Incentives matter. And I confess that whenever I see a basic economic law working as it should in Nigeria, it puts my mind at rest and helps to dispel that myth that ‘Nigeria does not follow any economic laws’.
When I was in Nigeria recently, I got talking policy with a few friends and how this government is seemingly obsessed with banning stuff or putting punitive tariffs on them in the name of boosting local production. The problem is that banning is always the first thing they do. Before any local capacity is added, they ban the thing. Given that we have been banning things since the ’70s at least, it is unclear why the government persists with this line of action even when it obviously don’t work. Usually the effect is nothing more than raising the price Nigerians pay and delivering a boost to smugglers and Benin Republic.
Specifically we discussed the rice policy and how people who have invested in rice processing mills are struggling to find paddy to mill. Yields are low and there is general scarcity.
But let’s use some simple numbers to show that Nigerians are rational afterall.
If you’ve been casually following the news, you will have noticed that the NDLEA have been actively seizing large amounts of cannabis from farms especially in the South West. Usually a big show is made of this with the bags lined up and burnt often with the state governor in attendance. They are ‘sending a message’ to cannabis farmers – we will find you and we will smoke your weed (not literally but you get the gist).
Here’s an example from last month in Oyo State:
Over 124,000kg of drugs has been burnt in the State since 2006. According to Giade, “in 2006, the Agency destroyed 2,000kg of drugs. The largest quantity of 80,050kg was destroyed in 2008 while in 2011, 27,400kg was also destroyed. Today’s exercise will bring the total quantity of drugs destroyed in the State since 2006 to 124,082.386kg
That is just one state. Roughly 2,500 bags of cannabis destroyed in 5 years. Bear in mind that these are the farmers unfortunate enough to have been caught. I am pretty sure Nigeria doesnt import cannabis so there is enough making it to the market. I will go as far as speculating that production hit a peak in 2008 which then attracted more farmers and then subsequently crashed prices the following year.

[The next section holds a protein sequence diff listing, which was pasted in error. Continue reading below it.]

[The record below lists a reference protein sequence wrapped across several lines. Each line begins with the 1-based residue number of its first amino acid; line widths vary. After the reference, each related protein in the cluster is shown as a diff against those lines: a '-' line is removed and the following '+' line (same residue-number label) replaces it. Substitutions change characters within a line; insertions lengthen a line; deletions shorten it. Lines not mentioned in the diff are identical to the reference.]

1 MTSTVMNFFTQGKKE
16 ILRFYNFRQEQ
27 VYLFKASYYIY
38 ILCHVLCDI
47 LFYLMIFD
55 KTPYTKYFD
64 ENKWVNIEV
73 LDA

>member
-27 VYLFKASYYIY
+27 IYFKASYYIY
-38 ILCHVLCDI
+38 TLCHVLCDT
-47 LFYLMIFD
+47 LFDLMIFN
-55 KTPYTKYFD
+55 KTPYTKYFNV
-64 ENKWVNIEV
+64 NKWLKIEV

When cannabis was destroyed in Ekiti a couple of weeks ago, the NDLEA chairman, Ahmadu Giade, had this to say:
According to him, the Agency had detected and destroyed 875 hectares of cannabis farm in Ekiti in 2013, advising that “we must explore every strategy to promote the cultivation of economic crops instead of cannabis
During another smoking exercise, the same NDLEA boss said:
It is sad and disturbing that most farmers are now abandoning food and economic crops for cannabis. This 1,404.27 hectares of land could have changed the fortunes of our agricultural sector if properly utilised
I am sad and disturbed that the NDLEA boss is sad and disturbed. Another report from July 2013 breaks down how widespread this ‘farming business’ is:
In data SUNDAY PUNCH obtained from the Head, Public Affairs, NDLEA, Mr. Mitchell Ofoyeju, on Friday, the agency said the plantations were concentrated in Ekiti, Ondo, Osun, Ogun and Oyo states.
It added that Delta and Edo states in the South-South top the list of states with the largest cannabis farms from other zones.